AH: I think one of the differences comes in the nature in sports in America and coaches in general in America get a little bit more time to balance, structure and develop a way of playing. In Europe, now and South America, the demands of the coach are instant. You have to play a team in a few days, you have to win games and unfortunately you do not have the time you’d wish to develop a way of playing. In England and Central America, winning today is the most important thing.

In terms of soccer development, what does soccer in The States need to change in order to reach its potential?

AH: It’s certainly helped over the last few years with the development with an academy and structure. More and more players are migrating to professional clubs away from youth clubs dominating the structure, which was a long-term bad plan for the game. I think the fact that more and more professional people are getting at the players more and more will help. We’ll eventually have to get to the stage where more and more players go professional earlier rather than going to college. The one big area that I think is a huge area that somehow needs to addressed, and I haven’t lived in the States long enough to answer, but certainly going to college is not conducive to producing top-class players. That four years situation where you have to play three-to-four months a year is not good enough.

Do you feel like you are a part of growing the game in the USA?

AH: I do. I think one of the reasons is … I believe in the game in the States, I believe in the growth of the game, I believe what we’re trying to do. And if I can somehow help the situation with what I bring to the table, then so be it. In terms of the game, the game’s still relatively young.

Is part of the job of being a coach in the USA, include being a salesman for the game?

AH: I think so, certainly when you are trying to convince people the game is growing. I think it’s getting easier to do that now. I just think that more and more British teams and European teams come to the states, whether preseason or postseason, and realize the game is getting very, very good. And I’m very much a part of the sales team to convince people of that.

What are your thoughts on Jurgen Klinsmann as the US Men’s National Team coach?

AH: I think that he understands the way the game should be. I think he understands the changes that need to be. I think Bob Bradley was top of the line, I thought Bob did a very, very good job. But now Jurgen’s got the task of taking it to the next level. And the next level for me is going to be the situation with a lot of the young players. Have we got a next generation ready to compete at the top level?

Have you conversed or have a dialogue with him?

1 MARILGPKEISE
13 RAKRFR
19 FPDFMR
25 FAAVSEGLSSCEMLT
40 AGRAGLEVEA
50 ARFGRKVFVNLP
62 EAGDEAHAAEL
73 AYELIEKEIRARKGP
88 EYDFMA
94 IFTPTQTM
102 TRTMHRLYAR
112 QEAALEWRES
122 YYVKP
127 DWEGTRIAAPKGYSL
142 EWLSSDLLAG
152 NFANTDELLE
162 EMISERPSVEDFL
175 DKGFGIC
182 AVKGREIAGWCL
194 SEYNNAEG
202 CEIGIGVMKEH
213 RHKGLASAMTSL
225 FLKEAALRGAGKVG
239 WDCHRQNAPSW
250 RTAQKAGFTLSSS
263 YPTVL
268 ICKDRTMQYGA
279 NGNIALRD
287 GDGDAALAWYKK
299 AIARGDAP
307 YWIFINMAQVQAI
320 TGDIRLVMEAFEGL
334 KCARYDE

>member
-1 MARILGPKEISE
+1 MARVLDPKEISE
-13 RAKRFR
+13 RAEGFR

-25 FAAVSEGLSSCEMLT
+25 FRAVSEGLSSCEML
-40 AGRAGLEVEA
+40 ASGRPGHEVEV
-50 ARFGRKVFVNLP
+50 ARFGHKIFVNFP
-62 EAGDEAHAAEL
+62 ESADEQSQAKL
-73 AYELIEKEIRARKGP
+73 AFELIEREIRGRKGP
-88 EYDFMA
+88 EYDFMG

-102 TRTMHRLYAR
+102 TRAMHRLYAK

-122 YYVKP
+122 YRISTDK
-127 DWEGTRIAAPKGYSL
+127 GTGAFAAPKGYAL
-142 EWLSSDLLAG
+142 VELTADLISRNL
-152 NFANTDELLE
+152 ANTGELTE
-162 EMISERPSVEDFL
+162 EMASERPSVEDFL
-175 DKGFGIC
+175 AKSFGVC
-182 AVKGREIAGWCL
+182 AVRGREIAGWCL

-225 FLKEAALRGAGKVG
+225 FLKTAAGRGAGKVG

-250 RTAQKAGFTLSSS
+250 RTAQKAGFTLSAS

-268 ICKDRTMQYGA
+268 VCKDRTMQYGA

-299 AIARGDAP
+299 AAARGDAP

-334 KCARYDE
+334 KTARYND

AH: I haven’t spoken to him since he’s been here, our paths haven’t crossed. But listening to everything he says, reading what he writes, he obviously he knows what needs to be done and hopefully we’ll have the opportunity to do it.

What tips for Klinsmann in his role, would they be?

AH: Nah, I think Jurgen knows what he’s doing. I think he seems very astute, a very clever man.

Which is a harder position, the head coach of the USA or England?

AH: I think obviously anybody from Europe will tell you that the English National Team job is probably the most high-pressured jobs in the world … Everybody thinks they know more than the national team manager, so it’s not an easy job to have. I think the majority of the United States people understand that they are in a cycle and they have to improve gradually and they do a very good job with it.

Orlando SC recently expanded its youth soccer pyramid, talk about that and what changes we can expect in the short and long term?

AH: The short term is obviously to get everyone on the same page in terms of development, try and get a structure where every age group knows what’s expected of their coach. I think one of the problems at times is it becomes not uncommon; it becomes individual to decide what they’re going to do. And that can’t happen. We have to have a strict policy and structure of developing the player in a certain way and now we have to do it the same way with every kid. It shouldn’t change because the coach changes. The long-term aim is obviously to get players, who either go to college or who don’t get a college, ready to play for the first team. We’ve got an opportunity where kids that are six or seven can be our program and in our pyramid and hopefully have a dream of coming to playing for us in MLS.

Would you rather buy a perfect player for your system or develop one locally from your academy over time?

AH: I think everybody would answer the same. Any development system is seeing somebody you’ve seen for seven, eight years … come through and that’s what I did in England. That has to be the dream of every developmental club.

Can modern coaches afford to be patient in their positions with development or is the nature of the position with immediate results eliminating a lot of that?

AH: That comes down to a club policy. Are you a club that has to win? And if you do, well then you might make more. But the bottom club for every club is, let’s get a structure in place and don’t let the first team results dictate what goes on with what happens.

Do you watch more MLS or English Premier League in your spare time?

AH: Everything. I watch all of it. It’s the nature of my job. I watch, over the course of a week, I’ll eventually get around to watching all the MLS games online and over the weekend I’ll watch English Premier League games. That’s the way you learn, by watching and taking notes.